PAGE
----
It is desirable to obtain a thermoplastic modified resin with a high Tg and a low Mz in order to modify the elastomer composite Tg most effectively while maintaining compatibility to the rubber matrix.
Thermoplastic resin compositions modified by the present invention are provided.” The modification of thermoplastics by reducing the amount of oligomer in the modified resin as compared with a corresponding non-modified thermoplastic, where oligomers include dimer, trimer tetramer and/or pentamer monomer species used to produce modified thermoplastics, provides a higher ratio of glass transition temperature to z average molecular mass (Mz), than what is available today for corresponding commercial thermoplastics that are not modified. Modification of thermoplastics resins using the disclosed methods confers unexpected superior properties to products that incorporate such modified thermoplastics. Products such as tires, adhesives, molded polymers, belts and hoses possess superior properties compared to those without the disclosed modified resins. Also disclosed are methods for obtaining, creating, or manufacturing such modified thermoplastics resins as well as a variety of products that incorporate the disclosed modified resins.
The modified thermoplastics are selected from, for example: a modified pure monomer (PMR) thermoplastic resin, modified hydrogenated or partially hydrogenated pure monomer (PMR) thermoplastic resin, modified hydrogenated or partially hydrogenated C5/C9 thermoplastics, and a modification of the C9 thermoplastics. Modified thermoplastics can be selected from a variety of options, including: modified pure monomer thermoplastics, modified hydrogenated or partly hydrogenated pure monomer thermoplastics, hydrogenated/partially hydrogenated C5/C9 resins, hydrogenated/partially hydrogenated/modified C9 resins, hydrogenated/partially hydrogenated/modified C9 resins, hydrogenated/partially hydrogenated/dicyclopentadiene thermoplastics, DCPD resins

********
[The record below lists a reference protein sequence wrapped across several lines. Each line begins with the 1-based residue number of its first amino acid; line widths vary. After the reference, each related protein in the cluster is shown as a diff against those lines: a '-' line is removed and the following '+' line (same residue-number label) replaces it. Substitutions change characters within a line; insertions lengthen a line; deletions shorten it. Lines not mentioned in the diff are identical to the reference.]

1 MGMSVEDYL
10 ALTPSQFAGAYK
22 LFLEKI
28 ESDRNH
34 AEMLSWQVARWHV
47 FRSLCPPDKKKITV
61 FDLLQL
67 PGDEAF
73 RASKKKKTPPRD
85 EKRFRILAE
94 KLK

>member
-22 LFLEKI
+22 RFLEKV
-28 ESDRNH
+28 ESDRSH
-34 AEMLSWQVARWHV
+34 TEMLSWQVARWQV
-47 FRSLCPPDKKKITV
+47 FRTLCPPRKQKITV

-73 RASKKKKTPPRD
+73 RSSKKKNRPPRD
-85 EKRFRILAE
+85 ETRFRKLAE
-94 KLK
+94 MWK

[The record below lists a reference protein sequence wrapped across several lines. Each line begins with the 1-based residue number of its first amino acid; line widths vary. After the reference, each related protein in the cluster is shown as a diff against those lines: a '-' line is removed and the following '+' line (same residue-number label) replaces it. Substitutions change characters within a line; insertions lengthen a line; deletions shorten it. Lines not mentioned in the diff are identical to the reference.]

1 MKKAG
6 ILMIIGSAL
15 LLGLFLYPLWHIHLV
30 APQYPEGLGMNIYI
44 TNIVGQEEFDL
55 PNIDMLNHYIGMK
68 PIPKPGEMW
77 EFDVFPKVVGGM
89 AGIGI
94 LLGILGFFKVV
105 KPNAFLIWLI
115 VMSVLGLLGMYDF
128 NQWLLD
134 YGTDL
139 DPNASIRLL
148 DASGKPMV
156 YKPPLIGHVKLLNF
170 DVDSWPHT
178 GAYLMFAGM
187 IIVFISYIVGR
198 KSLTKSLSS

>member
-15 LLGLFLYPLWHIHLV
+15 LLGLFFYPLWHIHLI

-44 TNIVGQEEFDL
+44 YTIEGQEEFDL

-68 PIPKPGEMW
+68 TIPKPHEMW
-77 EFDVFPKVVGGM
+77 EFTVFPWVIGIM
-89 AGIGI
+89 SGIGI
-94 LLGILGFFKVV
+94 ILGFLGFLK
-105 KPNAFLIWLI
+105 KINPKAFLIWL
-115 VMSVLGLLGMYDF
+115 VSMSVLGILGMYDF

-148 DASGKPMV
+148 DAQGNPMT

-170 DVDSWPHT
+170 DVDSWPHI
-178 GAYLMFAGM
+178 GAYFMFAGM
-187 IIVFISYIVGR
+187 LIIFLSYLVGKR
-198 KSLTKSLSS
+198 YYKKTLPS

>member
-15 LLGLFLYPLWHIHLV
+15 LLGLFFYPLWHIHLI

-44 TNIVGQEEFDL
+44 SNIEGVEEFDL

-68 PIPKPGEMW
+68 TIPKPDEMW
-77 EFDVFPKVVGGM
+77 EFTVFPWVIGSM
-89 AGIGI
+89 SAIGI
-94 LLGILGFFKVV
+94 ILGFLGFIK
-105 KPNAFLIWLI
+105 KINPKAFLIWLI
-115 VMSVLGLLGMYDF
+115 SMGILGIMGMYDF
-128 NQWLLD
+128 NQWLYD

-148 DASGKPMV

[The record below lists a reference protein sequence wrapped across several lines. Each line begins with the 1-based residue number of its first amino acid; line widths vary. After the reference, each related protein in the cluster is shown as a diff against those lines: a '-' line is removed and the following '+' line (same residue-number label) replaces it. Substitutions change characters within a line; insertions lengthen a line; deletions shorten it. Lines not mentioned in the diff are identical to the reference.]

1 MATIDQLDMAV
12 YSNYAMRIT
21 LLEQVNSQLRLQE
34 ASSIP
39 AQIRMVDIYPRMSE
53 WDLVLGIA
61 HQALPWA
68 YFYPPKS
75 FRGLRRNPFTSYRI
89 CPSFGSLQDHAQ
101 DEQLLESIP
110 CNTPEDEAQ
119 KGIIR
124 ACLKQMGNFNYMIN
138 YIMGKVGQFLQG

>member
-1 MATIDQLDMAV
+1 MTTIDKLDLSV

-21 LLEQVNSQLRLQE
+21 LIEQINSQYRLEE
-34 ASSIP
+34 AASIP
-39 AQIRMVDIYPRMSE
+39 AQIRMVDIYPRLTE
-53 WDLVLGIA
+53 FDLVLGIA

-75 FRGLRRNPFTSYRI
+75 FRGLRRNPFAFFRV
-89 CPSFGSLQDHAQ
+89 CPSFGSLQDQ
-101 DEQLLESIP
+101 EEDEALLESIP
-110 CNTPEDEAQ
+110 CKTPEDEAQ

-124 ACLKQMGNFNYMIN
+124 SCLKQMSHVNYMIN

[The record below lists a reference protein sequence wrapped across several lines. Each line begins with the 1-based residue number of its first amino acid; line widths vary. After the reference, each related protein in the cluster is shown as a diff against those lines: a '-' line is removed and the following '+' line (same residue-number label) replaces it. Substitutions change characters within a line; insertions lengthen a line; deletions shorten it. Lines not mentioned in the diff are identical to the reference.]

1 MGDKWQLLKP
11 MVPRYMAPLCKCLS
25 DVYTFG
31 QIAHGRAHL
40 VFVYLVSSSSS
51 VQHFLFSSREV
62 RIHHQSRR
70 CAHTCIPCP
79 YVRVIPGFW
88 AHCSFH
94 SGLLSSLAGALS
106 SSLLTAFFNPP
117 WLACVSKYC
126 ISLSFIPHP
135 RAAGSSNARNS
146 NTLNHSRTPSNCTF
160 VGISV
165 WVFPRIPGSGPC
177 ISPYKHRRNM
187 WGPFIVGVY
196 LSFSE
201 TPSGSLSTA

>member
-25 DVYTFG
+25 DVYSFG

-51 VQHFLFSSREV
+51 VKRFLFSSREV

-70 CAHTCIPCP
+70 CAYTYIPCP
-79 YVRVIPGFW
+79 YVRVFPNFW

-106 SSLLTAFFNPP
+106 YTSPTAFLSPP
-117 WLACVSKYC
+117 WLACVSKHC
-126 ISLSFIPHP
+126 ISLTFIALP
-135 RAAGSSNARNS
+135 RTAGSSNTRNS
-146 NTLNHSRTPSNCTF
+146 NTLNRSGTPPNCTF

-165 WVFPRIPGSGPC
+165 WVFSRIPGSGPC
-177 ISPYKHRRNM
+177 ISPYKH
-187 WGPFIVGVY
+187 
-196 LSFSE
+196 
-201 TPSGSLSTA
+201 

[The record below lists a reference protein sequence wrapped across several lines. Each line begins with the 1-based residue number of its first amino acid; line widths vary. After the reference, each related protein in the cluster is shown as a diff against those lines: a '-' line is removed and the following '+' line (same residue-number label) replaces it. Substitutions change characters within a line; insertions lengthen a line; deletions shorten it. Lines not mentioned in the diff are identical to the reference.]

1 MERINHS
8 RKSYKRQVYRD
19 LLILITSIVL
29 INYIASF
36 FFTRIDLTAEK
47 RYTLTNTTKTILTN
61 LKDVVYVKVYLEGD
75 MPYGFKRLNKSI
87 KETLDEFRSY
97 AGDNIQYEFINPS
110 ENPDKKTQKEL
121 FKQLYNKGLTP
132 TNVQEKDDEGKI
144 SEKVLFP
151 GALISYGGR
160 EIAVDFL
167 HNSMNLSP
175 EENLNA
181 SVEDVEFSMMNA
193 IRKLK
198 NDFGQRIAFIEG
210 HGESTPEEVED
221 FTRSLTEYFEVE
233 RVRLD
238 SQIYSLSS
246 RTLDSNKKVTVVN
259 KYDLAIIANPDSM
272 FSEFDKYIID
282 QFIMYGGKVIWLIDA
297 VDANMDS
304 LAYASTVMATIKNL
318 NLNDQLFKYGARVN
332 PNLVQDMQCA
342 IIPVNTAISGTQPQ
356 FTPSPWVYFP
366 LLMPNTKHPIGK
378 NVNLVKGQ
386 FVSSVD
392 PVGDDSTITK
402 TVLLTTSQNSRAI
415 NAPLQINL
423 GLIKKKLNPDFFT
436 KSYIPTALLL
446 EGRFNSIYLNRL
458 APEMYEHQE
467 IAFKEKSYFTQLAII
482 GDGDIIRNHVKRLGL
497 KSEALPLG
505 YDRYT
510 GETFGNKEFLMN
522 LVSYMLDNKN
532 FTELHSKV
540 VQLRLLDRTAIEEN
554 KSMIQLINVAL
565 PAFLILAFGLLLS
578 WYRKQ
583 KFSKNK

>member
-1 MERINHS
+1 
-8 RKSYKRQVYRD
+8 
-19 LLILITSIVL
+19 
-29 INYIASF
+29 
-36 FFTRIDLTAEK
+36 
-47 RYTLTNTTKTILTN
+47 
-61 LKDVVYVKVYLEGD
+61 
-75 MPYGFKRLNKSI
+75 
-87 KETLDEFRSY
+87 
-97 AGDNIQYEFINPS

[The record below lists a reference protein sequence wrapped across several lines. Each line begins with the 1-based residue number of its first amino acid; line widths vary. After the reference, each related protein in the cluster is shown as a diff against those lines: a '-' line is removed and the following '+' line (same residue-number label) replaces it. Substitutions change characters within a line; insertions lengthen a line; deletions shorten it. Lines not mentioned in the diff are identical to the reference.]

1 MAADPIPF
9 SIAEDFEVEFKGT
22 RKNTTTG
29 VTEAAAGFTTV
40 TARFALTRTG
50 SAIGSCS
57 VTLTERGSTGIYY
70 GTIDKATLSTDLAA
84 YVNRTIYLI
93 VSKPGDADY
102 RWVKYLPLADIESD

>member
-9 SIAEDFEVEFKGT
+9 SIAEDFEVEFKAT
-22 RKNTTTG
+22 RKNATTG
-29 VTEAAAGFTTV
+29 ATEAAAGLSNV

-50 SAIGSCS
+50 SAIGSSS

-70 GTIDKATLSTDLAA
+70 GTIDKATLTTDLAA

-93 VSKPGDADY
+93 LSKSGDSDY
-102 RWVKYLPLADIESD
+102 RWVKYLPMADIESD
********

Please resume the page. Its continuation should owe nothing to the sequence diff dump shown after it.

The present invention describes additional methods for manufacturing modified thermoplastics resins. These methods include polymerizing, or co-polymerizing, one or more unsaturated monomers (aliphatic or aromatic), terpenes or rosin acids, unsaturated monomers cycloaromatic or cycloaliphatic, unsaturated monomers cycloaliphatic or aromatic, methacrylates or unsaturated aromatic or vinyl monomers and reducing the oligomer content in the modified resin. The modified thermoplastic resins in these embodiments possess the properties of Formula I.
T10 is the temperature where the modified resin begins to lose about 10% of its mass as measured using high resolution TGA. Tmax is measured using high resolution TGA. In such embodiments the value S is greater or equal than 2 and less that 50,000 when Oligomer by GPC is determined, or greater or equal than 5 and less 10,000 when Oligomer by high resolution TGA is determined, and the value Mz is lower or equal than 9,000 g/mol.
The modified thermoplastics resins can be selected from, for example: a modified pure monomer (PMR) thermoplastic, modified hydrogenated or partially hydrogenated pure monomer (PMR) thermoplastic, modified hydrogenated or partially hydrogenated C5 thermoplastic, modified hydrogenated or partly hydrogenated C5/C9 thermoplastic, modified hydo- or p-hydrogenated C9 thermoplastic, modified dicyclopentadiene (DCPD), modified DCPD thermoplastic, modified Modified thermoplastics can be selected from, such as: modified pure monomer thermoplastics (PMR), modified hydrogenated (or partially hydrogenated) pure monomer thermoplastics (PMR), modified hydrogenated (or partially hydrogenated) C5 thermoplastics, hydrogenated (or partially hydrogenated) C5/C9 resins, hydrogenated (or partially hydrogenated) C9 resins, hydrogenated (or partially hydrogenated) dicyclopentadiene thermoplastics (DCPD), modified C5 thermo
TheClick here to view the patent on Google Patents.